Four Areas That Drive Sustainable Growth

bonsai tree on a white background
THE BIG IDEA: Executive leaders are faced with a big question: Who should they put first: customers, employees, shareholders, or management? The best answer lies in understanding how each area relates to the other.


Who comes first in your business?

  1. Customers
  2. Employees
  3. Shareholders
  4. Management

This is one of those frustrating questions. You can make an argument for each answer:

A. Put Customers First

Customers are the lifeblood of your business. As management thinker Peter Drucker always said, “the purpose of business is to create a customer.”

Many businesses give lip services to the “customers first” idea, but only a few actualize it—L.L. Bean, Costco,, MINI USA, Trader Joe’s, to name a few. CEO Jeff Bezos says one of their three big ideas that made Amazon successful was: “Put the customer first.” McDonald’s founder Ray Kroc said, “Always put the customer first and success will be yours.”

B. Put Employees First

If you create customers by providing value to them, how do you deliver this value? Through your employees.

Companies like The Container Store, Southwest Airlines, Google, Patagonia, and Zappos are high fliers, in part, because of their “employees first” mantra.

Virgin CEO Richard Branson has a simple formula: happy employees equal happy customers. The converse is also true: unhappy employees create terrible customer experiences and destroy brand equity.

Branson says, “Put your staff first, customers second, and shareholders third.”

Branson’s priorities echo Southwest Airlines’ founder and former CEO Herbert Kelleher: “Take care of your employees and they will take care of the customers.”

C. Put Shareholders First

This has been a popular answer for many publicly-traded companies in the era of shareholder capitalism. Investors often look for businesses that put shareholders first.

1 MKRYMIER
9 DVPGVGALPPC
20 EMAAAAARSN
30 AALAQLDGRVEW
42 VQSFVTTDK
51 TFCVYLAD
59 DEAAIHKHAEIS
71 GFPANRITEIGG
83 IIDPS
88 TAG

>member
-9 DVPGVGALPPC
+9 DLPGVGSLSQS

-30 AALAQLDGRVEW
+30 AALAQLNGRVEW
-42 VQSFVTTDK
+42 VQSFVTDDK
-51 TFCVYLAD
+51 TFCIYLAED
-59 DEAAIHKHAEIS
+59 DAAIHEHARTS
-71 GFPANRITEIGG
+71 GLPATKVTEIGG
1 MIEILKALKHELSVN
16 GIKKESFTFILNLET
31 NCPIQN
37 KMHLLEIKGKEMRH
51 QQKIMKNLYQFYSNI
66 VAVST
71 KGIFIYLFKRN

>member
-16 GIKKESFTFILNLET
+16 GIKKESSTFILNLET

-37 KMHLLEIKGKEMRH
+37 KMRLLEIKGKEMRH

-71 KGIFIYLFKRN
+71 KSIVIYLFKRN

Customers, however, don’t care about shareholder value. And this directive doesn’t resonate within organizations either. The goal of “maximizing shareholder value” doesn’t motivate employees or drive high performance.

This priority can help improve cost management and operational accountability. But, too often, over-emphasizing shareholder value leads executives to focus on the short term (quarter to quarter metrics) at the cost of long-term profitability and sustainability.

D. Put Management First

There’s two ways to look at this answer. First, it can be used by selfish, self-interested executives driven by greed and personal gain.

Or, second, it can be based on a profound, but often neglected truth: you can’t effectively serve others if you don’t first invest in yourself.

As PepsiCo CEO Indra Nooyi explains, “If you want to improve the organization, you have to improve yourself and the organization gets pulled up with you … I cannot just expect the organization to improve if I don’t improve myself and lift the organization.”

Where’s Option EAll of the Above?

The reality of modern business is that you can’t afford to focus on one of these area at the expense of the others.

These four areas form a symbiotic relationship: the role of management is to take care of its employees. Employees serve customers. Customers increase shareholder value, which in turn, elevates management. And the upward spiral continues.

Based on the internal strengths of your enterprise, you may have an emphasis on one of these four categories, but leaders looking to compete in a fast-changing marketplace will consciously drive growth in all of them. Doing so will strengthen your business and increase your chances of long-term market success.

Previous Post Next Post